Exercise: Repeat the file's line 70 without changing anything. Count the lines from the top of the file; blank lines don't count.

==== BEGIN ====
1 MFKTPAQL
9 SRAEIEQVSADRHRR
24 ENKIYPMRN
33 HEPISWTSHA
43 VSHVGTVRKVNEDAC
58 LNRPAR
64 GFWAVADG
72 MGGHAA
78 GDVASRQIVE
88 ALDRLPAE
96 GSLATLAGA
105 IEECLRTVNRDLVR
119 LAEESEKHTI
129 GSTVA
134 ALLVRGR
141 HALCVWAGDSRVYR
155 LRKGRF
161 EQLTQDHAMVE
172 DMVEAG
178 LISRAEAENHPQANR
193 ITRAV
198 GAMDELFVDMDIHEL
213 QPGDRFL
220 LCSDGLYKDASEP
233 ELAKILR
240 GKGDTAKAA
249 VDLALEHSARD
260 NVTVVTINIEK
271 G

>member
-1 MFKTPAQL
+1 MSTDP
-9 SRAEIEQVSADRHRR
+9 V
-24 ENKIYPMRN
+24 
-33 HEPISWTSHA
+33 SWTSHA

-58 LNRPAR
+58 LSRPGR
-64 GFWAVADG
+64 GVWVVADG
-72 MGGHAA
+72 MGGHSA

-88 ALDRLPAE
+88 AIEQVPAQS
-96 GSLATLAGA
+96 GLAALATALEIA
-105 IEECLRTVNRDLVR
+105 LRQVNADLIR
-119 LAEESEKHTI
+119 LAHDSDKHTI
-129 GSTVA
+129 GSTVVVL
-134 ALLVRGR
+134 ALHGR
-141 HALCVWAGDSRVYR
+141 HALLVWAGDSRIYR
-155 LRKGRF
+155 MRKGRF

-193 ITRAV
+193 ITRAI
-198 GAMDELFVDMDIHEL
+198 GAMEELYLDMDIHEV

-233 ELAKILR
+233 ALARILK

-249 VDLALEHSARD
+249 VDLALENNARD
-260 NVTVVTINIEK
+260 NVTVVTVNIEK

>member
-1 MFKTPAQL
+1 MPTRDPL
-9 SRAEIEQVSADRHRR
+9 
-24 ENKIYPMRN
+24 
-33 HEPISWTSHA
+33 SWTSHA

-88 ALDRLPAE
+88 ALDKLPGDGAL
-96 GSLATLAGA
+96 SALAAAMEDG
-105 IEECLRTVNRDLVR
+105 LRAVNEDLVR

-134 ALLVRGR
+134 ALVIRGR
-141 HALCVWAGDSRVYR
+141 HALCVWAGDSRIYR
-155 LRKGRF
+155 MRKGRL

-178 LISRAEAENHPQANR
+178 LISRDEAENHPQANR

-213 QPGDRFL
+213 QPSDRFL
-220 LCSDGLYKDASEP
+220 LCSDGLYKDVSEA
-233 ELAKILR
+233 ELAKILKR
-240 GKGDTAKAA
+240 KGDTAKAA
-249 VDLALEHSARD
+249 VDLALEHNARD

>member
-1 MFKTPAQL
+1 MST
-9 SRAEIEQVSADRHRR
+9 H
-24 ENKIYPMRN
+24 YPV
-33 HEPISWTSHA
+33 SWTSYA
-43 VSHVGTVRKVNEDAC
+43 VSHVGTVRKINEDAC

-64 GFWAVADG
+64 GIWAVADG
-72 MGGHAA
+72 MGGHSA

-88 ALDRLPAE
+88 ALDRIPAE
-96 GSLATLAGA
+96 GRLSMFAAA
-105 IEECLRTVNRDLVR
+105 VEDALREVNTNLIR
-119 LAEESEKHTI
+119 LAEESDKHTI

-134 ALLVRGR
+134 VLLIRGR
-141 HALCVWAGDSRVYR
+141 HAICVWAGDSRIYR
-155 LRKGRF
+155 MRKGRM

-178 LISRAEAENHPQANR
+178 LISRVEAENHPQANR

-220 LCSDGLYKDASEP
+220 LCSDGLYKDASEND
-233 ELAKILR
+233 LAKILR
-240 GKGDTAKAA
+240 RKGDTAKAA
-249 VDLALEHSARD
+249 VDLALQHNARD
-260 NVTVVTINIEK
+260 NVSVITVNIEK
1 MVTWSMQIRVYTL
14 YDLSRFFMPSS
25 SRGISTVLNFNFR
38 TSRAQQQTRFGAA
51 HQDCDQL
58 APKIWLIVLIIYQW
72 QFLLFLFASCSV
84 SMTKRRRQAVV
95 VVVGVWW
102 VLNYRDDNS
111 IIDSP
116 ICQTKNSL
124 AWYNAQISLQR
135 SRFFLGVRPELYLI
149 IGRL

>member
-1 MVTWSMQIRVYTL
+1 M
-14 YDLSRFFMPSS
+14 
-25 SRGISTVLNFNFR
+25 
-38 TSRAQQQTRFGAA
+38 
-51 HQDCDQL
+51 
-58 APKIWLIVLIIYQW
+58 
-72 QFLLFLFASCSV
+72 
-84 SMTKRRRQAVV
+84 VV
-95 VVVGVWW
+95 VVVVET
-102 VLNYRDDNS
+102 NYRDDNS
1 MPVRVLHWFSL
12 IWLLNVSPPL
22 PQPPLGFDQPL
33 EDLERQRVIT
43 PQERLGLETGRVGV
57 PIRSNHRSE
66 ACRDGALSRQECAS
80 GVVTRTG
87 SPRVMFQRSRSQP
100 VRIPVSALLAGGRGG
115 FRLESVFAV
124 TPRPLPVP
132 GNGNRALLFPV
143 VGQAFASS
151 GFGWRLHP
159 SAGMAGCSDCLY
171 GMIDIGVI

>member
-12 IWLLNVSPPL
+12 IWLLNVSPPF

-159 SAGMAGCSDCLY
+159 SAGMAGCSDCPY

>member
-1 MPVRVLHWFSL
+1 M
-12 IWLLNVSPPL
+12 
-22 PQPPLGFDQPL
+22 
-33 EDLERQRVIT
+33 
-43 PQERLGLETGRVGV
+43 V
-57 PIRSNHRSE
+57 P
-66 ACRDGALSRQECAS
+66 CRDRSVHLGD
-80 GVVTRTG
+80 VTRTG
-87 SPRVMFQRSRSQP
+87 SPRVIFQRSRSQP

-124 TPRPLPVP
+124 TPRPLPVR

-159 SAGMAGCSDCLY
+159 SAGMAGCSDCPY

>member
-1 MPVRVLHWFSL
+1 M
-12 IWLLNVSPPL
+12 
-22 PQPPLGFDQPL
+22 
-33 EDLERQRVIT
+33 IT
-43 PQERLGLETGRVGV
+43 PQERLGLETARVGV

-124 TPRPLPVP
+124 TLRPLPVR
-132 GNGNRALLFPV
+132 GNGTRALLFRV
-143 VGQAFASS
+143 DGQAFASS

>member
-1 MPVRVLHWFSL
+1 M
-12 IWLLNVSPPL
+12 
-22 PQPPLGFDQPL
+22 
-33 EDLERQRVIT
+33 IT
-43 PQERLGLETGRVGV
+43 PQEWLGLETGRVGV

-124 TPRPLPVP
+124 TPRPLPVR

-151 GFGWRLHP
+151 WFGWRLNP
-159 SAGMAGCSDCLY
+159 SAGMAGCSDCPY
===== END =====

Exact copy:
+260 NVTVVTVNIEK